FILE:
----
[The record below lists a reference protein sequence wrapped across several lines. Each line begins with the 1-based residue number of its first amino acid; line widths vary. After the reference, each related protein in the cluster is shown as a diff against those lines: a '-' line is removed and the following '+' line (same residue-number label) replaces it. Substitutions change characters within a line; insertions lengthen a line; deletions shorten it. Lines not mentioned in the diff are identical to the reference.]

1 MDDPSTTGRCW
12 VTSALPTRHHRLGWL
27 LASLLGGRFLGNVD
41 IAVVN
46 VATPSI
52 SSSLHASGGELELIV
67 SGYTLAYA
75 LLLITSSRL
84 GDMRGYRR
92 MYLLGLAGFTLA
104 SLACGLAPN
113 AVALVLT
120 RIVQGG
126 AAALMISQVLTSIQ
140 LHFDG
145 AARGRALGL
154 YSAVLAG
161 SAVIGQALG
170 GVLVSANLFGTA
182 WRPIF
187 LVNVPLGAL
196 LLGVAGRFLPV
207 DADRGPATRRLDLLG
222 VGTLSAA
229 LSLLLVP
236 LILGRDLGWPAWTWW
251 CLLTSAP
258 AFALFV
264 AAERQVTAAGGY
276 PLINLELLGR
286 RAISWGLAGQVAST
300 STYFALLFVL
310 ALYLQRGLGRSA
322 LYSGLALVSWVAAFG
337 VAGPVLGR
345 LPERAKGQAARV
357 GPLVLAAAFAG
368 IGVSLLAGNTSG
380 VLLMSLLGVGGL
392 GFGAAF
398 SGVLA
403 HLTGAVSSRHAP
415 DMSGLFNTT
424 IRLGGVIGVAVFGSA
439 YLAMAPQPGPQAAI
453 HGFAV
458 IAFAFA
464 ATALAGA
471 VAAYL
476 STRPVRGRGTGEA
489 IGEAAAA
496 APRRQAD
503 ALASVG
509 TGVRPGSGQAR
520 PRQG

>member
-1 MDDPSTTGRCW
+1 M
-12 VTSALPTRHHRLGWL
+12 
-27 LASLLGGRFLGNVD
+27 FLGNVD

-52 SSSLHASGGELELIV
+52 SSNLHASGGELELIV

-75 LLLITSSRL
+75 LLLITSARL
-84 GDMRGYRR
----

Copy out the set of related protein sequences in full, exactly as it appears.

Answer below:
[The record below lists a reference protein sequence wrapped across several lines. Each line begins with the 1-based residue number of its first amino acid; line widths vary. After the reference, each related protein in the cluster is shown as a diff against those lines: a '-' line is removed and the following '+' line (same residue-number label) replaces it. Substitutions change characters within a line; insertions lengthen a line; deletions shorten it. Lines not mentioned in the diff are identical to the reference.]

1 MDDPSTTGRCW
12 VTSALPTRHHRLGWL
27 LASLLGGRFLGNVD
41 IAVVN
46 VATPSI
52 SSSLHASGGELELIV
67 SGYTLAYA
75 LLLITSSRL
84 GDMRGYRR
92 MYLLGLAGFTLA
104 SLACGLAPN
113 AVALVLT
120 RIVQGG
126 AAALMISQVLTSIQ
140 LHFDG
145 AARGRALGL
154 YSAVLAG
161 SAVIGQALG
170 GVLVSANLFGTA
182 WRPIF
187 LVNVPLGAL
196 LLGVAGRFLPV
207 DADRGPATRRLDLLG
222 VGTLSAA
229 LSLLLVP
236 LILGRDLGWPAWTWW
251 CLLTSAP
258 AFALFV
264 AAERQVTAAGGY
276 PLINLELLGR
286 RAISWGLAGQVAST
300 STYFALLFVL
310 ALYLQRGLGRSA
322 LYSGLALVSWVAAFG
337 VAGPVLGR
345 LPERAKGQAARV
357 GPLVLAAAFAG
368 IGVSLLAGNTSG
380 VLLMSLLGVGGL
392 GFGAAF
398 SGVLA
403 HLTGAVSSRHAP
415 DMSGLFNTT
424 IRLGGVIGVAVFGSA
439 YLAMAPQPGPQAAI
453 HGFAV
458 IAFAFA
464 ATALAGA
471 VAAYL
476 STRPVRGRGTGEA
489 IGEAAAA
496 APRRQAD
503 ALASVG
509 TGVRPGSGQAR
520 PRQG

>member
-1 MDDPSTTGRCW
+1 M
-12 VTSALPTRHHRLGWL
+12 
-27 LASLLGGRFLGNVD
+27 FLGNVD

-52 SSSLHASGGELELIV
+52 SSNLHASGGELELIV

-75 LLLITSSRL
+75 LLLITSARL
-84 GDMRGYRR